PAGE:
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Product Review: Gamblin’s Cold Wax vs Renaissance Microcrystalline Wax Polish

By February 14, 2018Uncategorized

What does wax do for an oil painting?

In addition to the protective qualities of a top coat, wax unifies the surface of a painting. Each pigment has varying degrees of matte and shiny, and each brush stroke can have slightly more, or slightly less medium, resulting in a painting with “flashing” or uneven shiny/matte spots. The wax evens out the surface so it’s all a consistent finish. The wax completes the painting.

Why choose wax instead of varnish?

I prefer wax over varnish because of the ease of application, and the instant application time. Traditional varnish requires a 6 month dry time, and I’m usually hanging my paintings right away. As much as I had wanted to love Gamblin’s new Gamvar, I’ve had a few problems with getting it as thin and as even as required to cover and dry perfectly in one coat. The whole varnishing process, and varnish’s potential interactions with the paint, stresses me out. Every artist knows a story of varnish having a chemical reaction, or re-activating some area of paint, and ruining a completed work. In the stressful time before a show, the last thing I need are problems, so I avoid the whole mess and opt for wax. It’s dependable, it’s fool-proof, there’s no clean up, and it’s generally a calm and enjoyable task.

Gamblin’s Cold Wax vs Renaissance Microcrystalline Wax Polish

I have some loyalties to the Gamblin brand. As a Portland company they’re local to Seattle. The products are good prices, and they have a way of selling exactly what I need. Quality materials, no snobbery. I’ve been using and recommending the Gamblin Cold Wax as a top coat for people’s paintings for years. I was recently handed a tin of something new, though, and I might change my recommendations. See below for a comparison.

Gamblin’s Cold Wax Medium

Gamblin’s Cold Wax Medium is a buttery paste, made from naturally white unbleached beeswax, alkyd resin, and odorless mineral spirits. It can be mixed with the paint to make oil colors thicker and more matte, or applied as a top coat. You can work on a painting after it has been coated, or remove the wax with odorless mineral spirits.

This product smells like bee’s wax, and feels very friendly. The wax goes on easily with a soft rag. I then smooth it out with the side of my hand, or on a very big painting, I employ the soft side of my forearm to work out the rag and finger marks. It does still leave some application marks, so I try to coordinate the application with what compliments the painting (horizontal, vertical, criss-cross, diagonals, and circles for clouds.) It takes a few passes, but it’s easy work, and pleasant with the bee’s wax smell. 24 hours later, I can take a soft cloth and buff the wax to a satin finish, then it’s done.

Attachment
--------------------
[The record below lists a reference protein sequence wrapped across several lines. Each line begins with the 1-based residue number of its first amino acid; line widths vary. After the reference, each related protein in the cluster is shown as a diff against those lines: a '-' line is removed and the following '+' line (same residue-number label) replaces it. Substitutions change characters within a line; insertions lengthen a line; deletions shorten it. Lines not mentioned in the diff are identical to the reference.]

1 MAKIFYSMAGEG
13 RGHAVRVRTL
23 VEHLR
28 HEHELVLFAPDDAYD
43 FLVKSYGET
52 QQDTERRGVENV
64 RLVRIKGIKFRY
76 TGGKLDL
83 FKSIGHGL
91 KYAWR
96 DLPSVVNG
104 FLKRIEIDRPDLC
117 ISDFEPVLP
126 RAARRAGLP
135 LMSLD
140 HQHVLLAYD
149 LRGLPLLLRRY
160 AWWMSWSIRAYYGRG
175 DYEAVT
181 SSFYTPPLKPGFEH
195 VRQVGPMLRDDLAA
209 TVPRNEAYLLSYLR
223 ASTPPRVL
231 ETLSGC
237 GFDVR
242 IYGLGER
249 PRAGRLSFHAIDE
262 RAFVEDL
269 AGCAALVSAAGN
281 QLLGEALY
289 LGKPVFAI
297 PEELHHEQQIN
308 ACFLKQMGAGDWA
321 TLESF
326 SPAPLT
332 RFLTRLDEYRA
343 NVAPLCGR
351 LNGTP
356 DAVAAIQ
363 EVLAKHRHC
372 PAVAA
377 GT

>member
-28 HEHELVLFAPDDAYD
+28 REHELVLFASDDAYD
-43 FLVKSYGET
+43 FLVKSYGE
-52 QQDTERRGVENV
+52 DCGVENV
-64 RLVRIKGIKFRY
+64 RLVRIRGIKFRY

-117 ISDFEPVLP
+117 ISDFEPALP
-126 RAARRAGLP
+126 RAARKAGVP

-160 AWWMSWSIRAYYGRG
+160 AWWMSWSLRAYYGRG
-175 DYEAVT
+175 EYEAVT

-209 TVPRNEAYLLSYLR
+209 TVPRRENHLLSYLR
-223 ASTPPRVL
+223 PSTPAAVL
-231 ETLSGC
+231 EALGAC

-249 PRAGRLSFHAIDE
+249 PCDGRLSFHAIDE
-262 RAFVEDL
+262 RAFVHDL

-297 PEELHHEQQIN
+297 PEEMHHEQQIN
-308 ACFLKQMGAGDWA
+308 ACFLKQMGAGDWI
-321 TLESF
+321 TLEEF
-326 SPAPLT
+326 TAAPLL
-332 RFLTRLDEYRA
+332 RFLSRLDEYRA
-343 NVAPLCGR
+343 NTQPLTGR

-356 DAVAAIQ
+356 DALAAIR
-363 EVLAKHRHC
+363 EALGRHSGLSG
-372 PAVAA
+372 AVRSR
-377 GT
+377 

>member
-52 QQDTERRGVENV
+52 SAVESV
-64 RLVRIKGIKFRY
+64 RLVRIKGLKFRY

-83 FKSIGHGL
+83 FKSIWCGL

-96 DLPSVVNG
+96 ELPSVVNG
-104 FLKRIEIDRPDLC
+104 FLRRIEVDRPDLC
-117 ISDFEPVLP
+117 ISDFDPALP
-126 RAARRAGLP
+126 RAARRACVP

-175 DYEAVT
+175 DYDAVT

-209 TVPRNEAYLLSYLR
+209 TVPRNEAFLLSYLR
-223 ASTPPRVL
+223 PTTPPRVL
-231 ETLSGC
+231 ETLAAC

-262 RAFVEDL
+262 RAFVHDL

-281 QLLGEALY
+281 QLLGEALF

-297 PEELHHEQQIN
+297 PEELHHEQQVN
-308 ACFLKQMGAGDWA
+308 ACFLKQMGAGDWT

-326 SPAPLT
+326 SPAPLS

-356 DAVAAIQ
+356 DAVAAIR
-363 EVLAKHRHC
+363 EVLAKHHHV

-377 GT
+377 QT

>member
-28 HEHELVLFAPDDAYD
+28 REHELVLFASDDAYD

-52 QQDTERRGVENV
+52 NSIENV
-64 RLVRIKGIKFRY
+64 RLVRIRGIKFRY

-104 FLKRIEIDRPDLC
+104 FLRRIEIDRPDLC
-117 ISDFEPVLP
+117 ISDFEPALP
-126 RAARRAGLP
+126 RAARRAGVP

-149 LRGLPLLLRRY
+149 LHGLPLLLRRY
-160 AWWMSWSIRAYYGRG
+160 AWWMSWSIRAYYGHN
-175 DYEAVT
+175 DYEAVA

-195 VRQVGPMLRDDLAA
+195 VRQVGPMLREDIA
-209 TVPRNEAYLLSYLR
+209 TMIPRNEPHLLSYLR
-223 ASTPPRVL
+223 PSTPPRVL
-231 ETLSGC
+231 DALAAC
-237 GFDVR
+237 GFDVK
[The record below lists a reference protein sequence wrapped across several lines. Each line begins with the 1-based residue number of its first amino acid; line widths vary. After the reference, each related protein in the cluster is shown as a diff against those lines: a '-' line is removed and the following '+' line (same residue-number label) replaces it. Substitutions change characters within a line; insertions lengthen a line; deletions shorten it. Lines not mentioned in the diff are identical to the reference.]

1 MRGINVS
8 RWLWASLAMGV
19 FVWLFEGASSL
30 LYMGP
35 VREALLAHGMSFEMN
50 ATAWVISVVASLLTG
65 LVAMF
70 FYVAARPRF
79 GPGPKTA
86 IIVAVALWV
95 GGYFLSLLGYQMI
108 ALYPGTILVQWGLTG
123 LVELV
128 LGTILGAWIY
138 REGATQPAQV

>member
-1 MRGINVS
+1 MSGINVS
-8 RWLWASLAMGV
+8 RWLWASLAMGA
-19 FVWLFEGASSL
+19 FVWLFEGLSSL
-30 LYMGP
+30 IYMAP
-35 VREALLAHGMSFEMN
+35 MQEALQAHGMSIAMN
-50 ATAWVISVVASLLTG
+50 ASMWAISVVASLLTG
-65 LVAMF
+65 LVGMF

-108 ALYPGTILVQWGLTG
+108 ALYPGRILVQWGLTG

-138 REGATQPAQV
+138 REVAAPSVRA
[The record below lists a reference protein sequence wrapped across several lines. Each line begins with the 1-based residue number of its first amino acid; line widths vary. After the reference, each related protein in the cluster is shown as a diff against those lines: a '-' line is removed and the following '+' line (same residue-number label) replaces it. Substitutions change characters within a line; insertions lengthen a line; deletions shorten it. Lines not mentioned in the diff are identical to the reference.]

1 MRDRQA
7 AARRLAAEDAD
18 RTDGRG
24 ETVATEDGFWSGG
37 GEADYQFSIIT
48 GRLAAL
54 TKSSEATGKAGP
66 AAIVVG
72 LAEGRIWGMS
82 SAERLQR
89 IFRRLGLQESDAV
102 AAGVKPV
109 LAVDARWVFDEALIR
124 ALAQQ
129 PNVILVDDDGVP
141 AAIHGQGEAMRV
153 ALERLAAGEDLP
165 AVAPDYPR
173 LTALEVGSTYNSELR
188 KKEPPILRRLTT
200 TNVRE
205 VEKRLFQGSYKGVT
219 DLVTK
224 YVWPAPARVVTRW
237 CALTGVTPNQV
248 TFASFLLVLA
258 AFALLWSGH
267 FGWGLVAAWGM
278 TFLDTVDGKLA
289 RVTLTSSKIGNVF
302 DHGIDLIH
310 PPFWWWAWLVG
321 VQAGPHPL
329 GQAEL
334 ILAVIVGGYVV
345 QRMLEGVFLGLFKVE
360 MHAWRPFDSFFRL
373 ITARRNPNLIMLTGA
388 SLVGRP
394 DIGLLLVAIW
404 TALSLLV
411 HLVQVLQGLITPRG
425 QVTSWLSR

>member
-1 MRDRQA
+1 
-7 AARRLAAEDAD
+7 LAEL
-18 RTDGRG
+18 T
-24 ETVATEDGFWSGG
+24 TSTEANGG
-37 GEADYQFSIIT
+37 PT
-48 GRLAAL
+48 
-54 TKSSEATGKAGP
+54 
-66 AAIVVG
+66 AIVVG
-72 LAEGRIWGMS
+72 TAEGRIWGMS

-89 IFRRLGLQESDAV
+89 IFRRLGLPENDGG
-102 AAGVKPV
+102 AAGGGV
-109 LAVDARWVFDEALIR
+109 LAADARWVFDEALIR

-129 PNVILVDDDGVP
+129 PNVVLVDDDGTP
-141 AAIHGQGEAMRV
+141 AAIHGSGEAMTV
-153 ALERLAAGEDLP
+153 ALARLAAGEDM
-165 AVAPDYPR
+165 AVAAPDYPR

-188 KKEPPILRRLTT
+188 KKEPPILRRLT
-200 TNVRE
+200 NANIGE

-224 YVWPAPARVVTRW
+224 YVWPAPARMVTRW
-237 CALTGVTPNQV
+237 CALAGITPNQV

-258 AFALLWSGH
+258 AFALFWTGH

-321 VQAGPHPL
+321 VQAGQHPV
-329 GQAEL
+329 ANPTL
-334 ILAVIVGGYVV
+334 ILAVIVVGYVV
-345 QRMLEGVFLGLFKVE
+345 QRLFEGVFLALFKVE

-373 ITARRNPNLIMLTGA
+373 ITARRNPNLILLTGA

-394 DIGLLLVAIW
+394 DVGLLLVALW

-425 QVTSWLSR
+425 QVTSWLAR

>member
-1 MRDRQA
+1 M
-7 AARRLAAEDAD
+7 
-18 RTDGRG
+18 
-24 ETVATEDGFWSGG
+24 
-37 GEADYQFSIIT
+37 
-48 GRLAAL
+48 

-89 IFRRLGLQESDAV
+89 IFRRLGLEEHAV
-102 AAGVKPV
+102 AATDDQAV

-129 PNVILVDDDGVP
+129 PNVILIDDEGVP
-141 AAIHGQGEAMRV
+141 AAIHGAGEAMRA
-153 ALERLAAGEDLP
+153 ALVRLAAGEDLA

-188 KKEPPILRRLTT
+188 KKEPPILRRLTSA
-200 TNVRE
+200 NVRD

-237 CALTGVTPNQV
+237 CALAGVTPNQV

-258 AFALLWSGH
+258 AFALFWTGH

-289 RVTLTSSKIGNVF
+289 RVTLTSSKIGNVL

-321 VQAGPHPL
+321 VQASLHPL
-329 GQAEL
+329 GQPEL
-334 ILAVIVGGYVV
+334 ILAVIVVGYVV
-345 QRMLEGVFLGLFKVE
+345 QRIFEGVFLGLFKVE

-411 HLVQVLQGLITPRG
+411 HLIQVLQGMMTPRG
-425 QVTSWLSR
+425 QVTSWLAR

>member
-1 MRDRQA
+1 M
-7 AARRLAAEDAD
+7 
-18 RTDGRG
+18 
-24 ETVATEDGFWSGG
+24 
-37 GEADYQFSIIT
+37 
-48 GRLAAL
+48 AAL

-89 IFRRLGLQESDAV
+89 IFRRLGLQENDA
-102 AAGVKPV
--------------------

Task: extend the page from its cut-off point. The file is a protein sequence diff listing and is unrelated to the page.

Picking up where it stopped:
Renaissance Microcrystalline Wax Polish

I don’t hear about many painters adding Renaissance Microcrystalline Wax Polish to their paint, but I do see a lot of people use this for furniture refinishing, antique restoration, and museum work. It’s an effective non-acidic treatment for most metals, and wood. It’s also recommended for paintings.

The same consistency out of the can as Gamblin’s, this product smells like something out of your dad’s garage. Although they don’t list the ingredients, it’s pretty clear this is a petroleum product. It’s not an unpleasant smell if you like engines and socket wrenches, but it ain’t for eatin’. While it’s the same delicious buttery consistency as it’s scooped out of the can, it goes on smoother and thinner than Gamlin’s wax, it kind of melts into it.  I apply it with a soft rag. Once gently rubbed on, it leaves no application marks, and requires no buffing later. Because it “melts,” I don’t have to work it in or even it out as much, and the job of waxing is completed in less time. Because it needs no buffing the next day, it’s done in one step instead of two. Looks like the frantic day before a show just got easier, and that’s a big win for me. Open a window. The smell of dad’s garage dissipates after a couple hours.

Painting by Lendy Hensley, wax by Ruthie V, studio table by Claire Putney 

My choice

The Microcrystalline Wax Polish went on easier, and with no application marks. That’s a big win for me, as is skipping the second step. I’ll still use Gamblin Cold Wax as a medium to mix in with my paints to make them more matte, and thicker viscosity, but unless smell is a factor, I’m switching my top coat to Renaissance Microcrystalline Wax Polish.

Both are good products, but the Renaissance Microcrystalline Wax Polish is my winner!

Hey art supply companies – As of today, these V-Notes are emailed to nearly 800 subscribers, posted to our Facebook page, and read by countless more on our website. I’m going to be doing more of these product reviews, so feel free to send me your samples, especially if your name is Escoda.

One Comment

  • Ruthie V says:

    Letter received:
    I have been using Renaissance wax exclusively on my bronze and iron sculpture for
    over thirty years, Ruthie. I’ve tested a couple of other waxes, but nothing really
    compares. The only downside, of course, is that it can be expensive unless you buy
    it in the 3 liter tin instead of the 200ml tin (usually around $25) or the tiny 65ml
    tin (around $15-$18). The best price I have found on any size tin is from
    http://www.conservationresources.com, which charges $179 for the 3 liter can. One caveat:
    if you buy a big tin and portion it out among people, it has to go into a completely
    impermeable container. Purchasing empty metal paint cans with hammer on lids should
    work. I have given wax away in plastic containers and it dries out.
    All the best,
    Judith Caldwell

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